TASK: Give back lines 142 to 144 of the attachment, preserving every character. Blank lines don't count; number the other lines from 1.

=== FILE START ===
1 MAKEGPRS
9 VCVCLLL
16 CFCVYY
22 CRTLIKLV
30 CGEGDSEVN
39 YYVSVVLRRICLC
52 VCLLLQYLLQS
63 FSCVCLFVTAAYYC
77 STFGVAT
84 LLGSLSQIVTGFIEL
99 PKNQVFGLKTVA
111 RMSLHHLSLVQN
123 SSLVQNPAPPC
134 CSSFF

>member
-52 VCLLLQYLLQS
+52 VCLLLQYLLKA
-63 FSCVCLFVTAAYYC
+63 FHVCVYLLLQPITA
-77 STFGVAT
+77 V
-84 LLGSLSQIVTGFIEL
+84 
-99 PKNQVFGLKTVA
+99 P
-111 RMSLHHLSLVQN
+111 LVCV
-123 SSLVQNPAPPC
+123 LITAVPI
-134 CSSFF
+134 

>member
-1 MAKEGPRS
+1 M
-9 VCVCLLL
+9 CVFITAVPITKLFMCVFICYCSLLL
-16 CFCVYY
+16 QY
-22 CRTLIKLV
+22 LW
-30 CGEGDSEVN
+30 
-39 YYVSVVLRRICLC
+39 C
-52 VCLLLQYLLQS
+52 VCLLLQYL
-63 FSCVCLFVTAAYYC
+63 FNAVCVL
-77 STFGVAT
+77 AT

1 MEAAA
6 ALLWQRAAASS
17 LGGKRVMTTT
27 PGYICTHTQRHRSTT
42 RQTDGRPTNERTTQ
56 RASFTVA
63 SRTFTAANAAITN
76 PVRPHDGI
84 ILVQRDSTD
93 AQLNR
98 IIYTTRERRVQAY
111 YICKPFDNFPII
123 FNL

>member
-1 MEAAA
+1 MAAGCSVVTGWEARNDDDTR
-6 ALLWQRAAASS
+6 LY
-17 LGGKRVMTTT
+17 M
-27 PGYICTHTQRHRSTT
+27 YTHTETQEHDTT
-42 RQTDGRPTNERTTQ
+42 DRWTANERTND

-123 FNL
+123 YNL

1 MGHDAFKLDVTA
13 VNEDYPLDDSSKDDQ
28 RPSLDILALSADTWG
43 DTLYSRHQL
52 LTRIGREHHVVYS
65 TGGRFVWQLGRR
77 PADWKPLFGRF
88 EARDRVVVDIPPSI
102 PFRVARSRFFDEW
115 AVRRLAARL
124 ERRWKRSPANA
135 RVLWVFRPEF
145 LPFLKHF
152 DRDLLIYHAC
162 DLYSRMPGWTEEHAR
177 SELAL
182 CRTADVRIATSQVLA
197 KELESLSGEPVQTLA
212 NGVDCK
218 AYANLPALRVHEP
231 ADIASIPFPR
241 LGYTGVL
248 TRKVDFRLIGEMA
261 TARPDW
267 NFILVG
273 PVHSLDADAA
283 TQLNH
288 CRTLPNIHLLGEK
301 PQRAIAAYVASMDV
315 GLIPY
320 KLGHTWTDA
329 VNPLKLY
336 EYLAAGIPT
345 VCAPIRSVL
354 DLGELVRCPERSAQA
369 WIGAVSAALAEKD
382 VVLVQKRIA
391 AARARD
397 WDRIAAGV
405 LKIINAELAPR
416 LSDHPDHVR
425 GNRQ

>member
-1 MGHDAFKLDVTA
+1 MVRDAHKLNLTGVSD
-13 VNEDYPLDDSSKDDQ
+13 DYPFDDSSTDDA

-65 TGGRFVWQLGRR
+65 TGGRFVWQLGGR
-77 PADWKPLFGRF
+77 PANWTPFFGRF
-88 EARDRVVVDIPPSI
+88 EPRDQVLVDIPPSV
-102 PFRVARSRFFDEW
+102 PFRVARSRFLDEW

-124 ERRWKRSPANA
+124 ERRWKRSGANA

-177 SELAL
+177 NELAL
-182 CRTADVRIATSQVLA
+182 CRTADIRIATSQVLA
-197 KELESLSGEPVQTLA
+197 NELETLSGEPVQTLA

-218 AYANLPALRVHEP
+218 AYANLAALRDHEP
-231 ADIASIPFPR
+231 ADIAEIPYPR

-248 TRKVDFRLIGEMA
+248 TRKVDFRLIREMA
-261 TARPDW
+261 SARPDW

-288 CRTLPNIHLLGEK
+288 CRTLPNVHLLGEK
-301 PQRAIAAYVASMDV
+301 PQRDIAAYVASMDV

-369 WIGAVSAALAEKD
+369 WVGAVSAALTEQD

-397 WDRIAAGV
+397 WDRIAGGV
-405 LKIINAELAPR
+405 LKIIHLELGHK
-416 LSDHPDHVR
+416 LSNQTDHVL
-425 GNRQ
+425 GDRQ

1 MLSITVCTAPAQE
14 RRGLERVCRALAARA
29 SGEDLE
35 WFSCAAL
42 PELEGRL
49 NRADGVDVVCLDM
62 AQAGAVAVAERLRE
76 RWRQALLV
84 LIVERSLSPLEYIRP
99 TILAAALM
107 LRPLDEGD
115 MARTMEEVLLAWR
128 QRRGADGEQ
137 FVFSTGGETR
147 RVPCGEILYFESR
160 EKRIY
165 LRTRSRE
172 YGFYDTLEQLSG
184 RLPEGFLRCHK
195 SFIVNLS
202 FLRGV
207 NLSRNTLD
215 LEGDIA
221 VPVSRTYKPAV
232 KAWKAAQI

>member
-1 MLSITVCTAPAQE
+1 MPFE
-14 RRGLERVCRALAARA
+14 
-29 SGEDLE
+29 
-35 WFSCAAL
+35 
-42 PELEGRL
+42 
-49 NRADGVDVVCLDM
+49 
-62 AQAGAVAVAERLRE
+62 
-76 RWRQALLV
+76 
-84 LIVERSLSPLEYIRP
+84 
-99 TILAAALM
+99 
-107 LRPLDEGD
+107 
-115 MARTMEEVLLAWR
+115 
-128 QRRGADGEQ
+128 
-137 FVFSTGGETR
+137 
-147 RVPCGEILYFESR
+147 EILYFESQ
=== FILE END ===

-231 ADIASIPFPR
+231 ADIAEIPYPR

-248 TRKVDFRLIGEMA